The Police would like to alert members of the public to a new variant of technical support scam where scammers would impersonate PayPal in order to gain access to and steal money from the victim’s bank account. Since January 2022, at least four victims have fallen prey to this new variant. One of the victims had lost about $33,000.
In this new variant, potential victims would receive e-mails containing PayPal invoices that listed details of unauthorised transactions, for goods or services from third-party vendors. Victims who noticed this would then proceed to contact the helpline contact number included in the e-mail to dispute the transaction and request for a refund. Victims would then be transferred to a scammer impersonating an “agent from the third-party vendor” who would claim to be able to assist them.
The scammer would instruct the victims to download a software on their computers to facilitate the cancellation of transaction. Victims would not realise that the software would enable the scammers to remotely control the victims’ computers. Once the software was installed on the victims’ computers, the scammers would request for the victims to log into their online bank accounts. After the victims log into their bank accounts, the scammers would take over control of the victims’ computers and transfer funds out of victims’ bank accounts without their consent.
If any member of the public believes they that have fallen prey to the scam, they should immediately:
- Turn off their computer to halt further activities on their computer;
- Report the incident to their bank to halt further unauthorised access to their bank accounts;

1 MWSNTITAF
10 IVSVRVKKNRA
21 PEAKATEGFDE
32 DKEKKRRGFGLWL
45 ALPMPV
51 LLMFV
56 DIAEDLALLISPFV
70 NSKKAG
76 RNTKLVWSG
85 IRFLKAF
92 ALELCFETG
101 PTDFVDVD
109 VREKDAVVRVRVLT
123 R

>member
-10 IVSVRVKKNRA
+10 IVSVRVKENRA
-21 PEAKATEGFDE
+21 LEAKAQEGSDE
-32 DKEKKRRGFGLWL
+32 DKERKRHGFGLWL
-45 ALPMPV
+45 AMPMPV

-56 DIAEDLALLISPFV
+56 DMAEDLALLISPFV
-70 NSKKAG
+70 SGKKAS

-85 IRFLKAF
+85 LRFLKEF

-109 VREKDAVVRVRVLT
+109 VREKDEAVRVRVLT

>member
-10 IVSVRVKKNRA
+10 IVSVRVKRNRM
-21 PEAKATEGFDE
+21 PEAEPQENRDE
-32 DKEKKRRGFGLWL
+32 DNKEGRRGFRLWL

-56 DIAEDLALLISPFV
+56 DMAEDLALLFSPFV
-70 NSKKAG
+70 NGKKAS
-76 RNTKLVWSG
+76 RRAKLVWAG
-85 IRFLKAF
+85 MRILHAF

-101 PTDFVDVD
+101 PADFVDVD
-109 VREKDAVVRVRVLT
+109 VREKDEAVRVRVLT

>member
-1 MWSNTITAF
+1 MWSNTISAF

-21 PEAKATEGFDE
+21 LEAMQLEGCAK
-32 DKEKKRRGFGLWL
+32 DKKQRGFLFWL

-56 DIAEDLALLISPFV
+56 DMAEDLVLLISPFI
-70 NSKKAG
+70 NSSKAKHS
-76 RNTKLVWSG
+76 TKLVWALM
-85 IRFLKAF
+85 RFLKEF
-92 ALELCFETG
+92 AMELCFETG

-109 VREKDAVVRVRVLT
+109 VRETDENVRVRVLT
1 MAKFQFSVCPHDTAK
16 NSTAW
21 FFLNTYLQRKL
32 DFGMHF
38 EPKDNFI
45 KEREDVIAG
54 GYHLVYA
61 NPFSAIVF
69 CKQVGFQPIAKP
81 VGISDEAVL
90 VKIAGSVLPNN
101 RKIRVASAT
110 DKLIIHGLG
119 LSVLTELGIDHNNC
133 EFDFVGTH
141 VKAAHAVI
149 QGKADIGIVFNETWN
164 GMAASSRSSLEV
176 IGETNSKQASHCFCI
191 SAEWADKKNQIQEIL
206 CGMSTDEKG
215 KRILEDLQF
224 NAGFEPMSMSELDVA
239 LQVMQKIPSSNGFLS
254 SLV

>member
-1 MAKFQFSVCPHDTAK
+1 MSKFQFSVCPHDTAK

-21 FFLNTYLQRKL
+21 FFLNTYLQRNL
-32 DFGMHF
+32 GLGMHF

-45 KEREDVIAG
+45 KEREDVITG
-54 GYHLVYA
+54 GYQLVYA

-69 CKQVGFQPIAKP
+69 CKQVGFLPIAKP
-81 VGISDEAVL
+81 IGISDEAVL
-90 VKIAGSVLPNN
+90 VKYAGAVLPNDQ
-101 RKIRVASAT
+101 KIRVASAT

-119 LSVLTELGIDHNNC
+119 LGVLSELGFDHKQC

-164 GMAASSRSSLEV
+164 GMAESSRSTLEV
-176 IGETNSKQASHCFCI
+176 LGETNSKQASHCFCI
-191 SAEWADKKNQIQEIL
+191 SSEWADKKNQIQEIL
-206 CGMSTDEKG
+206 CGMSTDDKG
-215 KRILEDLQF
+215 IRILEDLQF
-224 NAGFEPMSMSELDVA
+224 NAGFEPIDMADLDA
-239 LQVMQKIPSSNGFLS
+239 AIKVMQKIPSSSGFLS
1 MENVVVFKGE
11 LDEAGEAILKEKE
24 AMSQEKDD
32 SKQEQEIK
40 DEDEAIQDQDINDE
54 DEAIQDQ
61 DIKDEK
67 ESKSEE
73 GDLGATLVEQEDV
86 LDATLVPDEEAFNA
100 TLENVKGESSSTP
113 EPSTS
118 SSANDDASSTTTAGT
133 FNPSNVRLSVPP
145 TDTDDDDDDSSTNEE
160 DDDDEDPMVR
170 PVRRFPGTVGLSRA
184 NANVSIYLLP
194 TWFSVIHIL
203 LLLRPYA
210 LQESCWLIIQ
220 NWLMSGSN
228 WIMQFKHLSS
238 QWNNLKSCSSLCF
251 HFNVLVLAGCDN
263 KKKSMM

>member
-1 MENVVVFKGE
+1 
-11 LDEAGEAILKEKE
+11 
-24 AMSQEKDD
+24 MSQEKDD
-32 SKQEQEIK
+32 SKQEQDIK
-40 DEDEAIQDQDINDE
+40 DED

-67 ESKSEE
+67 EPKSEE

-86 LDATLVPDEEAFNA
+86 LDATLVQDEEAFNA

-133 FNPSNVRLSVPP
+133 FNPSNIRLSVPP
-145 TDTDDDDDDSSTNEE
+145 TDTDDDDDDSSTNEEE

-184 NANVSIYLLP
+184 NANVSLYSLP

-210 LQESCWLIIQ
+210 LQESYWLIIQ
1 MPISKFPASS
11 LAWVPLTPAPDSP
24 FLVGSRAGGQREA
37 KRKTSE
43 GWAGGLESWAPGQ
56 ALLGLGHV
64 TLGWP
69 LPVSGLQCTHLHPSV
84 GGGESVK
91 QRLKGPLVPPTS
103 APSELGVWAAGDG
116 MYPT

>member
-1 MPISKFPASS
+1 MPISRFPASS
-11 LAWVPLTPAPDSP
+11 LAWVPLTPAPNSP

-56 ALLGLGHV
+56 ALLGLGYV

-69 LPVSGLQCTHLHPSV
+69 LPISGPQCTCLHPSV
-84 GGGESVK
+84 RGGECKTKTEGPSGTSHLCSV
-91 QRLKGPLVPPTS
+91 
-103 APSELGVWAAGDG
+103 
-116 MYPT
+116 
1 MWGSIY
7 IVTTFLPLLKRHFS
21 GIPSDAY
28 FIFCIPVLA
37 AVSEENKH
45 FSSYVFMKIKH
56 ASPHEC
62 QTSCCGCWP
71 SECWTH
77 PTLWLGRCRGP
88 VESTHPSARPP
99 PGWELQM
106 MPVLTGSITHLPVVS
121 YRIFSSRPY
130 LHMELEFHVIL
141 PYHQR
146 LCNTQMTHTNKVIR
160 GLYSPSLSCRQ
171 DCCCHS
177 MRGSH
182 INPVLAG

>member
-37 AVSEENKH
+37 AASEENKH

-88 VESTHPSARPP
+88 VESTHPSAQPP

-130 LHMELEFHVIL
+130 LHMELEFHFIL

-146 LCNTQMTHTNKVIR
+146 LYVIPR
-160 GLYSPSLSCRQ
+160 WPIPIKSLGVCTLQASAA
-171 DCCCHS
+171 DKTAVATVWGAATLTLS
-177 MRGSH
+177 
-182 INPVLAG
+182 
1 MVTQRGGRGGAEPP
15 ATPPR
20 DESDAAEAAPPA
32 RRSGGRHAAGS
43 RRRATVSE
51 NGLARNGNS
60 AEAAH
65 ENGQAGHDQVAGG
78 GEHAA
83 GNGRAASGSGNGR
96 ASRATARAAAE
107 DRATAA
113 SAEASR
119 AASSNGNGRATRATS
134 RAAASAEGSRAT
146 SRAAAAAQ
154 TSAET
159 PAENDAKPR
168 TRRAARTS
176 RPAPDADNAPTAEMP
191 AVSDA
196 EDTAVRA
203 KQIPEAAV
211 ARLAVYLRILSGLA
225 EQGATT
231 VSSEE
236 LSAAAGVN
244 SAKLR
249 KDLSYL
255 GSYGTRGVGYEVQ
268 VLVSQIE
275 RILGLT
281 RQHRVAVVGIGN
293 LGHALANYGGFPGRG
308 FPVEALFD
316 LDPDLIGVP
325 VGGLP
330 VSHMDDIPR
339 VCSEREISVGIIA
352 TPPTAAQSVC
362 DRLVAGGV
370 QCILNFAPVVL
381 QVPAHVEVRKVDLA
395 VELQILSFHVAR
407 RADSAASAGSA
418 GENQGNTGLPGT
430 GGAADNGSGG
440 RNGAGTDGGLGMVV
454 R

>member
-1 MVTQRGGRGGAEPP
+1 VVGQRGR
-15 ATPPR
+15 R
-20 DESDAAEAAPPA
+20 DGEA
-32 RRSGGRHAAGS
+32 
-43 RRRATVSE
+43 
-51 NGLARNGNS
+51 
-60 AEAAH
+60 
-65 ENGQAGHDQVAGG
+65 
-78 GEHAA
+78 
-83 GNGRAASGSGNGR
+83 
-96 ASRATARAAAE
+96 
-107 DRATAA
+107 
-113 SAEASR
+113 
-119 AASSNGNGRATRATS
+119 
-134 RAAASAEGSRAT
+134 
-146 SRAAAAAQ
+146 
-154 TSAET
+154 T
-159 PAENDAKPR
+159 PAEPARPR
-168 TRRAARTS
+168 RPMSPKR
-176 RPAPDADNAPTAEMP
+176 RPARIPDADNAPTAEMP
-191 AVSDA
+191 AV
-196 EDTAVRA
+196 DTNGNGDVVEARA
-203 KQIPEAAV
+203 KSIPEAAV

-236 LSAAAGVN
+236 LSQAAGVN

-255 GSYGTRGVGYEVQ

- Change their iBanking credentials and remove any unauthorised payees added to their bank accounts; and
- Report the matter to the Police.
Members of the public are advised to adopt the following preventive measures:
- Beware of unsolicited emails from dubious parties;
- Do not panic and do not follow instructions to install applications, type commands into your computer or log into your online banking accounts. You should also not provide your name, identification number, passport details, contact details, bank account or credit card details when the callers request for the information. When in doubt, always call the official hotline of your telecommunications service provider to verify the call. Call a trusted friend or speak with a relative before you comply with the scammer’s instructions as you may be pressured or confused by the scammers to act impulsively; and
- Do not click on any links if you believe the email or invoice may be fake. You can forward the email to email@example.com. PayPal is continuously working to protect its customers by identifying and taking necessary action against bad actors, including against fraudulent invoices created by them. Rest assured your PayPal account will not be charged for any item you did not purchase.
For more information on scams, members of the public can visit www.scamalert.sg or call the Anti-Scam Hotline at 1800-722-6688. Anyone with information on such scams may call the Police Hotline at 1800-255-0000 or submit information online at www.police.gov.sg/iwitness. All information will be kept strictly confidential.
Image of a fake invoice
SINGAPORE POLICE FORCE
18 May 2022 @ 6:40 PM